Herbal medicine for low back pain: a Cochrane review.
STUDY DESIGN: A systematic review of randomized controlled trials. OBJECTIVES: To determine the effectiveness of herbal medicine compared with placebo, no intervention, or “standard/accepted/conventional treatments” for nonspecific low back pain. SUMMARY OF BACKGROUND DATA: Low back pain is a common condition and a substantial economic burden in industrialized societies. A large proportion of patients with chronic low back pain use complementary and alternative medicine (CAM) and/or visit CAM practitioners. Several herbal medicines have been purported for use in low back pain. METHODS: The following databases were searched: Medline (1966 to April 2003), Embase (1980 to April 2003), Cochrane Controlled Trials Register (Issue 1, 2003), and Cochrane Complementary Medicine (CM) field Trials Register. Additionally, reference lists in review articles, guidelines, and in the retrieved trials were checked. Randomized controlled trials (RCTs), using adults (>18 years of age) suffering from acute, subacute, or chronic nonspecific low back pain. Types of interventions included herbal medicines defined as a plant that is used for medicinal purposes in any form. Primary outcome measures were pain and function. Two reviewers (J.J.G. and M.W.T.) conducted electronic searches in all databases. One reviewer (J.J.G.) contacted content experts and acquired relevant citations. Authors, title, subject headings, publication type, and abstract of the isolated studies were downloaded or a hard copy was retrieved. Methodologic quality and clinical relevance were assessed separately by two individuals (J.J.G. and M.W.T.). Disagreements were resolved by consensus. RESULTS: Ten trials were included in this review. Two high-quality trials utilizing Harpagophytum procumbens (Devil’s claw) found strong evidence for short-term improvements in pain and rescue medication for daily doses standardized to 50 mg or 100 mg harpagoside with another high-quality trial demonstrating relative equivalence to 12.5 mg per day of rofecoxib. Two moderate-quality trials utilizing Salix alba (White willow bark) found moderate evidence for short-term improvements in pain and rescue medication for daily doses standardized to 120 mg or 240 mg salicin with an additional trial demonstrating relative equivalence to 12.5 mg per day of rofecoxib. Three low-quality trials using Capsicum frutescens (Cayenne) using various topical preparations found moderate evidence for favorable results against placebo and one trial found equivalence to a homeopathic ointment. CONCLUSIONS: Harpagophytum procumbens, Salix alba, and Capsicum frutescens seem to reduce pain more than placebo. Additional trials testing these herbal medicines against standard treatments will clarify their equivalence in terms of efficacy. The quality of reporting in these trials was generally poor; thus, trialists should refer to the CONSORT statement in reporting clinical trials of herbal medicines.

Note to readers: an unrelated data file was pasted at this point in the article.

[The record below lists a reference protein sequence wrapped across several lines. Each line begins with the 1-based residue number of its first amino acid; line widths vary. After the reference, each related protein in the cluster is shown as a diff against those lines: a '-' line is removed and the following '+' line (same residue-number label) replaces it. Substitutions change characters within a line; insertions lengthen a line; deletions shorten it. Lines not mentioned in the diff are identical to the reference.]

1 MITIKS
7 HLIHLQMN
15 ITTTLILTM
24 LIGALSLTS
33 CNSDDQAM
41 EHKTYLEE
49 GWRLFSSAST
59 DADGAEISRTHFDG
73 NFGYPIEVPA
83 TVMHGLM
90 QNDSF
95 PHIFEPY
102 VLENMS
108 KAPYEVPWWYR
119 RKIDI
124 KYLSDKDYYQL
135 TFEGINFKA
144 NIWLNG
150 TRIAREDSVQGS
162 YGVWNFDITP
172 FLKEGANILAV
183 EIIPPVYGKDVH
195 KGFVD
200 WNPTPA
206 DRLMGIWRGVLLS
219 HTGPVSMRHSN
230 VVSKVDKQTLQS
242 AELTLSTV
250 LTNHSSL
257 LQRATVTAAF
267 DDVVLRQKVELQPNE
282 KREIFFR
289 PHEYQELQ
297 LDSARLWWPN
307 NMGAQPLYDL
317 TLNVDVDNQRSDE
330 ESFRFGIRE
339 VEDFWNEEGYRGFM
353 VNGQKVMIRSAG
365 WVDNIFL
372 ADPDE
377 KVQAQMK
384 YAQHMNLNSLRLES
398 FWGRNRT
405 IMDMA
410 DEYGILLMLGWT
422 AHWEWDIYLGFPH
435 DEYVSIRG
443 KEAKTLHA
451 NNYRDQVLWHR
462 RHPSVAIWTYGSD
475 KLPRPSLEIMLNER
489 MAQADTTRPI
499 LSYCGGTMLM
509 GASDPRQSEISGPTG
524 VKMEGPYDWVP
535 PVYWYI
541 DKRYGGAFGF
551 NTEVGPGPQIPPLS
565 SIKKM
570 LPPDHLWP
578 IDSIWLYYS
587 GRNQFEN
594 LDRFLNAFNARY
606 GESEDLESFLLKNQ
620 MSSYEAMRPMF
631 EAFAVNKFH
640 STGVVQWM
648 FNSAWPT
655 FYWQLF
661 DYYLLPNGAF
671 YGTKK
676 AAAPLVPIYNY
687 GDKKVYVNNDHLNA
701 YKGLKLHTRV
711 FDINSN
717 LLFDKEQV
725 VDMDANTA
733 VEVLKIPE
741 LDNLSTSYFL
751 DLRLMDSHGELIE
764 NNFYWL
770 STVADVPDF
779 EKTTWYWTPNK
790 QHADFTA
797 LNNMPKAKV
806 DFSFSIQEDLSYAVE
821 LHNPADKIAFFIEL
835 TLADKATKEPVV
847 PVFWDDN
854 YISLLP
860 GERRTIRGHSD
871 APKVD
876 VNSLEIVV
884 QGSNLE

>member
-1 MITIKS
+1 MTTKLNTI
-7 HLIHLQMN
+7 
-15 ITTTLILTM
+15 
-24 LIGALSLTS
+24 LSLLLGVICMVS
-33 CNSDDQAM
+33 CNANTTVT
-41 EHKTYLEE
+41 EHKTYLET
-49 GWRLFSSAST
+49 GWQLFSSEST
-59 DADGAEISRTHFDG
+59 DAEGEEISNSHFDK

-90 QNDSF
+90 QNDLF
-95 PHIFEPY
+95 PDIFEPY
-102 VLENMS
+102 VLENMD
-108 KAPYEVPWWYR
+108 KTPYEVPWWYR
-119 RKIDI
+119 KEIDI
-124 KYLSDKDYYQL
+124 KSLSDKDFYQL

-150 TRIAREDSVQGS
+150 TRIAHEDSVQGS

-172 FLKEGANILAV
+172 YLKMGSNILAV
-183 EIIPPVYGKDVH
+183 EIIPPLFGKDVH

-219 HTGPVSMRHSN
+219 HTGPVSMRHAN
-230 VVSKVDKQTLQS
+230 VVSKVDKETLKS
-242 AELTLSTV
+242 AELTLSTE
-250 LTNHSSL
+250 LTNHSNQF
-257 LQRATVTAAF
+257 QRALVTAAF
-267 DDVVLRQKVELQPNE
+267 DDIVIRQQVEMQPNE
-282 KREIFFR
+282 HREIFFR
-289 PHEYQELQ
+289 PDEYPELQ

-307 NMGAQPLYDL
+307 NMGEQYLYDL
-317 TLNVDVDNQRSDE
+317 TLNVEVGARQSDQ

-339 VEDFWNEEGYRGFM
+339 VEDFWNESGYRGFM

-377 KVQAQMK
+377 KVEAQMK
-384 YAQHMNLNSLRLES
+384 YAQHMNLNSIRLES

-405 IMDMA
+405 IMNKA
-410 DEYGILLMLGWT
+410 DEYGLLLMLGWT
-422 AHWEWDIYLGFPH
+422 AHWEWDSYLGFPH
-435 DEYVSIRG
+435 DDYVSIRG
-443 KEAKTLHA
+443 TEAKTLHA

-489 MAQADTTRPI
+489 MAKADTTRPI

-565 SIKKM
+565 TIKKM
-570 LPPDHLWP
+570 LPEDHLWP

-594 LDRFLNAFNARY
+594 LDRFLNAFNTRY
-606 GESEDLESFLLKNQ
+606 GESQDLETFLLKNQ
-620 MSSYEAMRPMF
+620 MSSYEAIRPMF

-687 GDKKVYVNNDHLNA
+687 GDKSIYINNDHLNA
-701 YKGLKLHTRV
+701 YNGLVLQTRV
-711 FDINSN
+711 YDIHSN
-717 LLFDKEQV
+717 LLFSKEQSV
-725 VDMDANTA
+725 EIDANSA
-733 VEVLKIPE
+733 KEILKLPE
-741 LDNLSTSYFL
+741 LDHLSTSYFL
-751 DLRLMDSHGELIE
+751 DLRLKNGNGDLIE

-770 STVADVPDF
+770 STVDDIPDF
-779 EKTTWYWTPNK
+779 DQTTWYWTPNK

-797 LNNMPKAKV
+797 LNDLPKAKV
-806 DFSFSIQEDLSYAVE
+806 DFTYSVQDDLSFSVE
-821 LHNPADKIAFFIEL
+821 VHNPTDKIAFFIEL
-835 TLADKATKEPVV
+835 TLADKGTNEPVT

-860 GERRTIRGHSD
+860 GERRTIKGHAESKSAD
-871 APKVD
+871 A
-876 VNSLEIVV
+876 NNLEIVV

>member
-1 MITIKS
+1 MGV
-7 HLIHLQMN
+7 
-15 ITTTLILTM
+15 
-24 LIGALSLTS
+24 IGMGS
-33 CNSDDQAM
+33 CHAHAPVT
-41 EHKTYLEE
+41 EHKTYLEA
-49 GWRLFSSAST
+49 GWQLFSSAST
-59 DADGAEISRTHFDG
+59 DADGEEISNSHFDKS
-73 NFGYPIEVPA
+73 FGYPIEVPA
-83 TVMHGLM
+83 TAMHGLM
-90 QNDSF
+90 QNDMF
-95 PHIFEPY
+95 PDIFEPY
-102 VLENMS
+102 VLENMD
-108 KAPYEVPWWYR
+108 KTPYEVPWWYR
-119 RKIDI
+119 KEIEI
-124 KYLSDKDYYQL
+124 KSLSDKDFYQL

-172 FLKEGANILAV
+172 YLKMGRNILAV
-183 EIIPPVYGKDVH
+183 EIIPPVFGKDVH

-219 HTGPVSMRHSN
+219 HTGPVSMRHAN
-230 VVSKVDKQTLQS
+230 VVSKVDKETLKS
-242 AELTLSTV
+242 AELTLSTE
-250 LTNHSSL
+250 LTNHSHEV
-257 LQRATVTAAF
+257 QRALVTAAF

Institute of Medical Science, Faculty of Medicine, University of Toronto, Toronto, Ontario, Canada. firstname.lastname@example.org
(Quelle: Gagnier JJ, van Tulder MW, Berman B, Bombardier C., Spine. 2007, 2007 Jan 1;32(1):82-92. 2007 Jan 1;32(1):82-92.)
Systematic review on the safety of Harpagophytum preparations for osteoarthritic and low back pain.
Harpagophytum products are a treatment option for osteoarthritic and low back pain. The aim of this study was to review the safety of treatment with Harpagophytum procumbens. The databases OVID(MEDLINE), PUBMED and COCHRANE COLLABORATION LIBRARY were searched back to 1985 for studies with Harpagophytum procumbens. Twenty-eight clinical trials were identified of which 20 stated adverse events. In none of the double-blind studies was the incidence of adverse events during treatment with Harpagophytum procumbens higher than during placebo treatment. Minor adverse events occurred in around 3% of the patients, mainly gastrointestinal adverse events. A few reports of acute toxicity were found but there were no reports on chronic toxicity.Since the dosage used in most of the studies is at the lower limit and since long-term treatment with Harpagophytum products is advisable, more safety data are urgently needed.
Department of Orthodontics, Columbia University, 630 W 168th, VC 9, Rm 219 B 10032 NYC, NY, USA.
(Quelle: Vlachojannis J, Roufogalis BD, Chrubasik S., Phytother Res., 2008 Feb;22(2):149-52.)